Received: 29/10/11/ Accepted: 8/5/12
* Address for correspondence: Neal Snape. Gunma Prefectural Women's University. Faculty of International Communication. Department of English. 1395-1 Kaminote, Tamamura-machi, Sawa-gun, Gunma-ken 370-1193. Japan. +81 (207) 65-8511 ext. 538. E-mail: email@example.com
Table 1. NP types and mapping of generics in English, Spanish, Turkish and Japanese Language NP-level * Singular Plural Mass English definite plural bare NP# marking# Spanish definite definite definite# and plural marking# Turkish bare NP plural bare NP# marking# Japanese topic bare NP# bare NP# Language Sentence-level Singular Plural Mass English indefinite plural bare NP marking Spanish definite definite definite or and indefinite plural marking Turkish bare NP plural bare NP or marking indefinite Japanese bare NP bare NP bare NP marker * the italicised text under this category lists the types of generics not included in our study. Note: # indicates the text under this category lists the types of generics not included in our study Table 2. Background information for L2 English learners and native English speakers Spanish Turkish learners learners (total n=50) (total n=88) mean range mean range age at testing 21.5 19-22 20.7 20-27 (years) age of first 8 8-9 9 9-10 exposure to English (years) Japanese Native English learners speakers (total n=33) (n=17) mean range mean range age at testing 20 18-48 21.7 19-24 (years) age of first 11.5 7-12 n/a -- exposure to English (years) Table 3. Mean accuracy scores and standard deviations for article selection definite indefinite indefinite indefinite singular singular plural mass mean SD mean SD mean SD mean SD Upper 52.3 25.10 74.3 19.34 90.3 3.05 92.0 4.58 intermediate learners Advanced 55.6 29.73 81.0 2.00 84.6 7.50 81.6 3.51 learners Table 4. Mean accuracy (in percentages) of definite and indefinite singular generics definite singular NP-level Groups the * a/an * [empty set] Native controls 92% 6% 2% (n=17) Upper Intermediate 83% 0% 17% Spanish (n=24) Advanced Spanish 76% 0% 24% (n=26) Upper Intermediate 60% 1% 39% Turkish (n=38) Advanced Turkish 55% 2% 43% (n=50) Upper Intermediate 24% 56% 20% Japanese (n=24) Advanced Japanese 26% 44% 30% (n=9) indefinite singular Sentence-level Groups * the a/an * [empty set] Native controls 0% 100% 0% (n=17) Upper Intermediate 17% 83% 0% Spanish (n=24) Advanced Spanish 14% 86% 0% (n=26) Upper Intermediate 17% 81% 2% Turkish (n=38) Advanced Turkish 14% 85% 1% (n=50) Upper Intermediate 15% 79% 6% Japanese (n=24) Advanced Japanese 33% 52% 15% (n=9) Table 5. Mean accuracy (in percentages) of indefinite plural and mass generics indefinite plural Sentence-level Groups * the * a/an [empty set] Native controls 0% 0% 100% (n=17) Upper Intermediate 8% 0% 92% Spanish (n=24) Advanced Spanish 9% 0% 91% (n=26) Upper Intermediate 22% 1% 77% Turkish (n=38) Advanced Turkish 13% 0% 87% (n=50) Upper Intermediate 13% 2% 85% Japanese (n=24) Advanced Japanese 7% 0% 93% (n=9) indefinite mass Sentence-level Groups * the * a/an [empty set] Native controls 0% 0% 100% (n=17) Upper Intermediate 15% 0% 85% Spanish (n=24) Advanced Spanish 4% 0% 96% (n=26) Upper Intermediate 18% 0% 82% Turkish (n=38) Advanced Turkish 12% 1% 87% (n=50) Upper Intermediate 15% 7% 78% Japanese (n=24) Advanced Japanese 7% 0% 93% (n=9) Table 6. Patterns of article selection in the forced choice elicitation task bare plural mass (no the a (no article) article) Pattern 1 (target) 106/171 162/171 163/171 160/171 Pattern 2 (the-pattern) -- 5/171 6/171 9/171 Pattern 3 (a-pattern) 18/171 -- 0/171 Pattern 4 (0-[empty 38/171 2/171 -- -- set] pattern) Pattern 5 (misc) 9/171 2/171 2/171 2/171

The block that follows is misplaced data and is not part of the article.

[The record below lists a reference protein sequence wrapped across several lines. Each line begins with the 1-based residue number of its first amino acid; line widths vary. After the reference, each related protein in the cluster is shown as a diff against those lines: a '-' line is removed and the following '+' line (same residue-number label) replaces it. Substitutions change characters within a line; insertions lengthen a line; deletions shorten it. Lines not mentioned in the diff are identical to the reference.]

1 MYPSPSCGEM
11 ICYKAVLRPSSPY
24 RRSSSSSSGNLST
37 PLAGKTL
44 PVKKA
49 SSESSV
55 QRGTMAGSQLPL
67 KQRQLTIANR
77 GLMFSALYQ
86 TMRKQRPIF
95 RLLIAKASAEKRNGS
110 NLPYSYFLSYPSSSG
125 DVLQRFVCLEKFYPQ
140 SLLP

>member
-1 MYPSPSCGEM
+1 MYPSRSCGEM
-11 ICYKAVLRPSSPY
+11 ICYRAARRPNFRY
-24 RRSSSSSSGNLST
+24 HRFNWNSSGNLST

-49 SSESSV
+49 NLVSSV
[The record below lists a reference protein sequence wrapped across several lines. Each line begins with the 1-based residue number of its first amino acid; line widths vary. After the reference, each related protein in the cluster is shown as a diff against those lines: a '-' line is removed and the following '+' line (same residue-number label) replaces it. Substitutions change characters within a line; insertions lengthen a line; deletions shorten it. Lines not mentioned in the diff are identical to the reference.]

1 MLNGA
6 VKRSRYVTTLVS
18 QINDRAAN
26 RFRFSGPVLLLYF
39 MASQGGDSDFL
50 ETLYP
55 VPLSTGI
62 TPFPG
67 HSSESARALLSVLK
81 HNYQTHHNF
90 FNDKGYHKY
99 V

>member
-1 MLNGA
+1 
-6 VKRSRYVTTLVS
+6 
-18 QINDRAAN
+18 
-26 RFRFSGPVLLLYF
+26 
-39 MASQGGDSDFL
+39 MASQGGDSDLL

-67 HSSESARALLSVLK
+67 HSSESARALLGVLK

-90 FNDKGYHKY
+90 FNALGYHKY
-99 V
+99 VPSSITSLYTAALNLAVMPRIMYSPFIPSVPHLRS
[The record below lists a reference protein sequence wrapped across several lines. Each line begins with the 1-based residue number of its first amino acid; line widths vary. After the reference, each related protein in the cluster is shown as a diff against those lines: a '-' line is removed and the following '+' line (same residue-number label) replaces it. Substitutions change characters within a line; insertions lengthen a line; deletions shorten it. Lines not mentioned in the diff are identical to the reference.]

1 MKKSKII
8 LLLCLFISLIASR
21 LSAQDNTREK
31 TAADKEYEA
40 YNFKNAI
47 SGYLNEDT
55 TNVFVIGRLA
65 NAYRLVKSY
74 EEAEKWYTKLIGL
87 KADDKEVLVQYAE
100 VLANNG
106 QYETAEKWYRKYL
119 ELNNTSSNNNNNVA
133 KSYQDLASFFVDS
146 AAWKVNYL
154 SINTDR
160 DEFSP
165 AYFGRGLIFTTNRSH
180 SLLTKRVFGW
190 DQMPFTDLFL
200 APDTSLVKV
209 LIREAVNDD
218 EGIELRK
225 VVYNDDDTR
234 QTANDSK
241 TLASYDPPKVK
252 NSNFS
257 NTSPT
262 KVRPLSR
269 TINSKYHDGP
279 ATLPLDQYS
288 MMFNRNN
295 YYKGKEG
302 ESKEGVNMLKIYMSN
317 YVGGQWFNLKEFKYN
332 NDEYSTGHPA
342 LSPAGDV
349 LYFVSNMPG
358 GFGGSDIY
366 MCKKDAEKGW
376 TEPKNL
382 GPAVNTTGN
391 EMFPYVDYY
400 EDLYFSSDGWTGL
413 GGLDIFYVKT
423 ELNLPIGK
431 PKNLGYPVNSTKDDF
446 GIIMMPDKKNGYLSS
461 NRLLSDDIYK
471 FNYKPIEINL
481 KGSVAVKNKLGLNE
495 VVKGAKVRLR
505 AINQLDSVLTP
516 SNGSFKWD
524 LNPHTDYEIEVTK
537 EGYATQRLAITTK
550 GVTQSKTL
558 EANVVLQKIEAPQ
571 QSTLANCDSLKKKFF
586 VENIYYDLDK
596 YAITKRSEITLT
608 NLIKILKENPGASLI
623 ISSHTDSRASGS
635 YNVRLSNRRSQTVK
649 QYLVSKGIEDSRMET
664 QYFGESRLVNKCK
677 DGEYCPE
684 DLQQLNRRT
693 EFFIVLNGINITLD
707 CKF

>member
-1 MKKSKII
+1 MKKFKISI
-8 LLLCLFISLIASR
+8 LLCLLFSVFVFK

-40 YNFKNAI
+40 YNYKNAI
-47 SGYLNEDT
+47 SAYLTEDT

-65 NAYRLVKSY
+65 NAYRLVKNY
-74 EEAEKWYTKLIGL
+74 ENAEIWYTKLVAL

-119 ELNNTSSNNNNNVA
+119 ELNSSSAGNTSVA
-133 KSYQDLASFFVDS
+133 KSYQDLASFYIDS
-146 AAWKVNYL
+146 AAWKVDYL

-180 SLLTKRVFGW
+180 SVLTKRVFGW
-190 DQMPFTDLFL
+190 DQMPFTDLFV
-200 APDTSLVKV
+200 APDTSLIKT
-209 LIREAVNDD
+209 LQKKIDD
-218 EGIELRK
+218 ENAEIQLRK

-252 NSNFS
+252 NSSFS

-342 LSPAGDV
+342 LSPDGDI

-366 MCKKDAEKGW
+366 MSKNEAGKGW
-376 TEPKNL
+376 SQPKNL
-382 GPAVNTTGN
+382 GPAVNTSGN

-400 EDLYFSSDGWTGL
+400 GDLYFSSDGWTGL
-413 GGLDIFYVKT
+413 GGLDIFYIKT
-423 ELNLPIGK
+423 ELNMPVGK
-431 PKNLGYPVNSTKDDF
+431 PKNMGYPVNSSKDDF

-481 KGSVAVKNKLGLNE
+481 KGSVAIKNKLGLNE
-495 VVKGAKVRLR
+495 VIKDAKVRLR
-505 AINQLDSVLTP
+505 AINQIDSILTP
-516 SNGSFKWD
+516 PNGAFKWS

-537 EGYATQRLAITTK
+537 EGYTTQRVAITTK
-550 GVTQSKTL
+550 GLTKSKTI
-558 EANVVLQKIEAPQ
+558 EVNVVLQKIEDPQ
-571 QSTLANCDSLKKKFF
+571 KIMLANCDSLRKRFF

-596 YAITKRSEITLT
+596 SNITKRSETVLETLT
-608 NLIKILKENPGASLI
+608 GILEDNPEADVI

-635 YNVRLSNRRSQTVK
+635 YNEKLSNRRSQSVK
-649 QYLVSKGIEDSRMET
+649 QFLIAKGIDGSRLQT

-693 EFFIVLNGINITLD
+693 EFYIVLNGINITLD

|Printer friendly Cite/link Email Feedback|
|Author:||Snape, Neal; Mayo, Maria del Pilar Garcia; Gureli, Ayse|
|Publication:||International Journal of English Studies|
|Date:||Jan 1, 2013|
|Previous Article:||Performance stylistics: Deleuze and Guattari, poetry and (corpus) linguistics.|
|Next Article:||The conventionalisation of contextual effects in middle structures.|